At the same time there were a variety of strategies employed in the testing procedures. Groups or pairs of students were tested in different settings, such as in front of the class or alone in a hallway. One teacher had students produce a skit of a natural conversation rather than have a spontaneous one. Some variety is only natural given different personalities and teaching styles of the individuals involved in testing. Many teachers mentioned changes they planned for future testing, or changes they had made from the past, indicating that creating this conversation test is an ongoing process for them. Would any standardization be beneficial to the testing process? Is there one best way to orally test the students, particularly in reference to test validity and reliability? Or, do a variety of slightly different testing methods achieve the same end?

First of all, it is important to keep in mind that “oral tests are not like lists of questions on paper; they do not exist separately from the people who take part in them,” and it is therefore difficult to evaluate test validity and reliability (Underhill, 1987, p.107). There is always going to be some degree of subjectivity in oral testing.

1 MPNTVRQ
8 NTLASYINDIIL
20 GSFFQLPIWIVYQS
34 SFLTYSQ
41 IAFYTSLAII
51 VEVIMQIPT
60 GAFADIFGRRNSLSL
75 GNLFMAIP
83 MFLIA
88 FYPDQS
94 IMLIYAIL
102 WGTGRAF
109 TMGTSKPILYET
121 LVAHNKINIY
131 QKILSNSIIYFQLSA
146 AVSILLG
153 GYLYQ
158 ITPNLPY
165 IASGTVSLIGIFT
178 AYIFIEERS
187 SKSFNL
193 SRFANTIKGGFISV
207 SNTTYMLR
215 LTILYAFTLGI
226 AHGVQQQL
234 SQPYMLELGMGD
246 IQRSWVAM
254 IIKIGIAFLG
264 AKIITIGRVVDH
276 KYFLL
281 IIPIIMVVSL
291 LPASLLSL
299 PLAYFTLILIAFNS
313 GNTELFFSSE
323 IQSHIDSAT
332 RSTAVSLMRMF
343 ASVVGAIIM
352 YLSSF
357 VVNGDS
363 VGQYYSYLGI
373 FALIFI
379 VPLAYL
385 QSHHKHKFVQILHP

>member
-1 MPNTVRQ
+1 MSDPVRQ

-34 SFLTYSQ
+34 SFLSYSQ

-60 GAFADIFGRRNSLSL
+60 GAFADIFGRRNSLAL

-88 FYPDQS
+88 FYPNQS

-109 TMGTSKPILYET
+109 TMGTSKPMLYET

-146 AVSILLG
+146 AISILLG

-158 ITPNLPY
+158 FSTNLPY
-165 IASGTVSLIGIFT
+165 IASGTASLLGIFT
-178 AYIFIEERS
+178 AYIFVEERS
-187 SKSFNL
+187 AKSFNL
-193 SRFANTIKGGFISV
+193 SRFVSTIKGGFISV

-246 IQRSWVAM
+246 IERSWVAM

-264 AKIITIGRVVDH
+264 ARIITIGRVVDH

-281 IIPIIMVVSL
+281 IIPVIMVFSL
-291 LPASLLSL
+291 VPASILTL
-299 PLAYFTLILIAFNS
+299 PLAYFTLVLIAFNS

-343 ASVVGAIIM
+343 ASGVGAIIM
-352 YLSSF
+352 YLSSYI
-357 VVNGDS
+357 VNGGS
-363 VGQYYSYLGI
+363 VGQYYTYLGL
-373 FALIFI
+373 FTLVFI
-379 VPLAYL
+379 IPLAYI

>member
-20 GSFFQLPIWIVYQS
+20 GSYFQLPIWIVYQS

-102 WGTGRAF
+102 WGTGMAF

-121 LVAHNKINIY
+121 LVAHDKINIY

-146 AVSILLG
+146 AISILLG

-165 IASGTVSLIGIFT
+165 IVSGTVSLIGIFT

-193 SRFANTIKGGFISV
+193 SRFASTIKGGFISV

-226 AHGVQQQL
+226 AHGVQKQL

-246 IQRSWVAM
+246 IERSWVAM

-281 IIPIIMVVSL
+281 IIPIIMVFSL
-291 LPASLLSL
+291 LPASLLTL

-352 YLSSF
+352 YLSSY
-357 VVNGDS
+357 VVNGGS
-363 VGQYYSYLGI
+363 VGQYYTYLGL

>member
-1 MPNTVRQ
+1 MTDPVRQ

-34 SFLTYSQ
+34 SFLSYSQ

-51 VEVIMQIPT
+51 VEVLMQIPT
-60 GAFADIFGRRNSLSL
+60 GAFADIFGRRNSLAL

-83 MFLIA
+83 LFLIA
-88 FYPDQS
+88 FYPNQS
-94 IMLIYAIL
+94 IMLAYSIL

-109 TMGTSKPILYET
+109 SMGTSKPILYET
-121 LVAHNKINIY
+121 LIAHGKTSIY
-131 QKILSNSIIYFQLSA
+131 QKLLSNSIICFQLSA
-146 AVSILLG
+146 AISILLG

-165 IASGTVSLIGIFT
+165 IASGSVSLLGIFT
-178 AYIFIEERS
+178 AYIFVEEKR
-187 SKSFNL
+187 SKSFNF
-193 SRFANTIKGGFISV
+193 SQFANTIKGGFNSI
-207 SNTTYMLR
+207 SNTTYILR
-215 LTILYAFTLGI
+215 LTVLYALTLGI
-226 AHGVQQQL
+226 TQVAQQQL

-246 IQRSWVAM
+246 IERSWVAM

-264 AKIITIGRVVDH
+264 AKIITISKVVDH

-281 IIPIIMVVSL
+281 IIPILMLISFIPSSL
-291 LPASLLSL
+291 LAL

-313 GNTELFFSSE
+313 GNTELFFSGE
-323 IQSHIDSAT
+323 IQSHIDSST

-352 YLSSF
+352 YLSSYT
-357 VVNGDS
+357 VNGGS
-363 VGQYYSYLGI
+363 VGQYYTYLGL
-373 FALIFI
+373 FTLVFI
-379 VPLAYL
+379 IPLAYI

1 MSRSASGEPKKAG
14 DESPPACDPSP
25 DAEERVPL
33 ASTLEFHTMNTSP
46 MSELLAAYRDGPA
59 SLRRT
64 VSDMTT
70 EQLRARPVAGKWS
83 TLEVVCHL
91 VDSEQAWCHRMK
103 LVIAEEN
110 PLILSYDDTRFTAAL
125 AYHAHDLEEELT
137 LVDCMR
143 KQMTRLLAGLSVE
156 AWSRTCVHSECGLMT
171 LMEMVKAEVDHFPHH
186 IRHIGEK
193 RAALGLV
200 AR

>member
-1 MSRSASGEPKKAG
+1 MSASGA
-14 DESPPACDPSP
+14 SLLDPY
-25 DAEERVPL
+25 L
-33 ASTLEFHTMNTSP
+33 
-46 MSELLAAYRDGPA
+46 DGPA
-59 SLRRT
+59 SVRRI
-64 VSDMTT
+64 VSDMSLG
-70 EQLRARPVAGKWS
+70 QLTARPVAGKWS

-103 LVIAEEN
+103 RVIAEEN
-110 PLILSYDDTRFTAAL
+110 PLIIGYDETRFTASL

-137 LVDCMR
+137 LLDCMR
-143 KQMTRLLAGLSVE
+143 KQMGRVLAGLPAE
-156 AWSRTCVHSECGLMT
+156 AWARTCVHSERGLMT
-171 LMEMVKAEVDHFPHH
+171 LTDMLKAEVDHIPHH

The oral tests administered in the ECI program are to some extent objective. Students are required to perform conversational tasks in order to pass. So, a teacher can reliably record that a given student has asked, for example, follow-up questions. However, the quality of the follow-up questions requires the teacher’s judgment, and is, therefore, subjective. Underhill calls this impression-based marking. This very subjectivity may benefit the testing process: "Deliberate and careful impression-based marking is the most direct and authentic reflection of this real-life process that is possible to have in an oral test" (1987, p.101).